The President said he was going to solve energy issues on the price at the pump by increasing the amount of ethanol that we would use. Remember that one? That was about five months ago. That we'll just have more ethanol and went to Iowa and made an announcement, ‘We'll just do more ethanol,’ and the prices continued to be able to skyrocket and rise. The President then came on and said, ‘all right, I have, we still have a higher and higher and higher price.’ So, the ethanol whole thing didn't work when he put that you out here, and so he came back and said ‘we're going to do the Strategic Petroleum Reserve. We're going to release a million barrels a day from the strategic petroleum reserve.’ Remember that announcement? That announcement was made right about there, on this chart, is when that announcement was made.
How has it gone for gas prices since his announcement of we’re going to release a million barrels a day from the strategic petroleum reserve? It’s still going to be able to continue to rise. Because prices aren’t based on short-term input from the Strategic Petroleum Reserve, it is based on long-term supply. That's basic economics. Well now the talk has been a temporary gas tax holiday—a temporary gas tax holiday and that’s going to give people relief. Can I remind everyone we're at over $5 a gallon? The temporary gas tax holiday would drop the price 18 cents. Eighteen cents is what it would drop the price. We're not trying to get an 18-cent drop, we're trying to get it back down to where it was over here or how about over here when we were at $2 a gallon, not 18 cents. Besides the fact, if you drop the gas tax holiday 18 cents, just for this year, it’s a $20 billion hole in our infrastructure, in our building for bridges, highways and roads, to get an 18-cent bump.
There's also been the proposal that's out there that he's going to take over refineries. That was today. This, again, it seems like every week there's a new thing that they throw out. Now it is a letter he sent to the major refineries and in the letter that the President sent to the major refineries, he wrote, ‘my Administration is prepared to use all reasonable and appropriate federal government tools and emergency authorities to increase refinery capacity and output in the near term to ensure that every region of this country is appropriately supplied.’ Great. So, the President is going to go into the refineries and he's going to take them over, the same Administration that's managing our baby formula is now going to manage our refineries. That's going to work out terrific. Our refineries right now are running at 95 percent capacity. 95 percent.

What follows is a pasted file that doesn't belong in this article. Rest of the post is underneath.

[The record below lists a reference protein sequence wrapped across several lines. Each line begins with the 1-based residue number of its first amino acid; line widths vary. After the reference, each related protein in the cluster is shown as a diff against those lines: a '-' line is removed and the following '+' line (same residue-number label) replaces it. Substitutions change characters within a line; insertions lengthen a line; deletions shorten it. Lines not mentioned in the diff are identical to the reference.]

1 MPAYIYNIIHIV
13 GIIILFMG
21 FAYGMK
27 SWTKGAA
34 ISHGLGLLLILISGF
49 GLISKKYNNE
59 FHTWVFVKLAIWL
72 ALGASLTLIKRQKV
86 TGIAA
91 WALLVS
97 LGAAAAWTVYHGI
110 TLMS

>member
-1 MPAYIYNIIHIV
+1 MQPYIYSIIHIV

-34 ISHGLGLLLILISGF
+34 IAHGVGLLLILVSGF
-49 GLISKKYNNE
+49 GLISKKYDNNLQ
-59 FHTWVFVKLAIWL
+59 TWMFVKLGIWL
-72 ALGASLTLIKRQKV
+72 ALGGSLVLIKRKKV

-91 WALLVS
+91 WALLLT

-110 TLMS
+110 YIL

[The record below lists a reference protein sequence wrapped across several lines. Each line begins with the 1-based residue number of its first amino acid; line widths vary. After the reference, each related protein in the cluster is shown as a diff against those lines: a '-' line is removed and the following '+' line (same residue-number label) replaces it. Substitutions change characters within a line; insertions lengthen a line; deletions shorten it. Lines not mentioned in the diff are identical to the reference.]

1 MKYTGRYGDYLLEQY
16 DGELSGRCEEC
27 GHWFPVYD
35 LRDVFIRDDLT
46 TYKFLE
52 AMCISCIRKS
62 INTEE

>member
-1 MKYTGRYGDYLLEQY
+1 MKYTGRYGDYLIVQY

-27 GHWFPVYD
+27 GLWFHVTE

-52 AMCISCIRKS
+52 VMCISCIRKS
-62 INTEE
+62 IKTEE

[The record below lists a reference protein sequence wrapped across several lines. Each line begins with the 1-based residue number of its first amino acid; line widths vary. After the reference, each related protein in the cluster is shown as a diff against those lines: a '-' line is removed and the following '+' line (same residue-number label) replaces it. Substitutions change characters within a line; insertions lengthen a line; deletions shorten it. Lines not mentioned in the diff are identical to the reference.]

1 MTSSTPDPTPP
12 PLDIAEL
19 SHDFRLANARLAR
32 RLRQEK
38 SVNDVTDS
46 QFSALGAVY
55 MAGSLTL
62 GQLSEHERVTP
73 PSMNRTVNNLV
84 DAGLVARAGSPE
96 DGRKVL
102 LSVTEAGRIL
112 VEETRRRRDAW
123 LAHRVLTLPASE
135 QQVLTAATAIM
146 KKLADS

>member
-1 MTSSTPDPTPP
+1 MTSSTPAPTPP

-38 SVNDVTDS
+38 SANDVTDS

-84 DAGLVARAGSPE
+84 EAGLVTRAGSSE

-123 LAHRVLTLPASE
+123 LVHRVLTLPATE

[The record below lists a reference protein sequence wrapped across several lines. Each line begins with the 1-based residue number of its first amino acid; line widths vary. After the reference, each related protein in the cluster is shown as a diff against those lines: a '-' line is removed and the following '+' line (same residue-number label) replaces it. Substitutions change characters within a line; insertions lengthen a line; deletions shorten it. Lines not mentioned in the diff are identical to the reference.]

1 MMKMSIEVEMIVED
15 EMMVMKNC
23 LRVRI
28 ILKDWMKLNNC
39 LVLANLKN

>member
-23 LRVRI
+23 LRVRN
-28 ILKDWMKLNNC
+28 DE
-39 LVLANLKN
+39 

The interesting thing about our refineries, America’s not built a new refinery since 1977. And just in the past three years, we've lost almost a million barrels a day of refining capacity in the United States from refineries shutting down. Maybe the better question the President could ask is, how do we start increasing our ability to refine, not how is he going to take over refineries and run it himself?
We have a major structural problem right now. This is just evidence of what’s going on across the whole economy. There are answers. There are solutions. But they're not raising taxes and taking over refineries and putting oil out from the Strategic Petroleum Reserve or running to Saudi Arabia. That's not going to solve our energy problems. And I can assure us we're not going to solve our 8.6 inflation rate until we solve the price of energy, because the price of energy is baked into every single product that we buy, everything. And if this doesn't get solved, this doesn't get better.
Mr. President, do what needs to be done to increase supply in America so that the price will go down. We all believe, we all believe in the decades ahead we're going to have more electric vehicles, we'll have more renewable energy. We all believe that. But 98 percent of the vehicles on the road right now run on oil and gas, and fulfilling your promise, your promise, that you're going to get rid of fossil fuels right now by making it harder to do pipelines, harder to get capital, harder to do permitting, more complicated regulations, is causing this mess.
Thirty years from now, we may all be driving electric vehicles. Great. We don't today. And today we need solutions for how we're going to move in the country. That involves increasing supply. That will get down inflation. That will help us as a nation.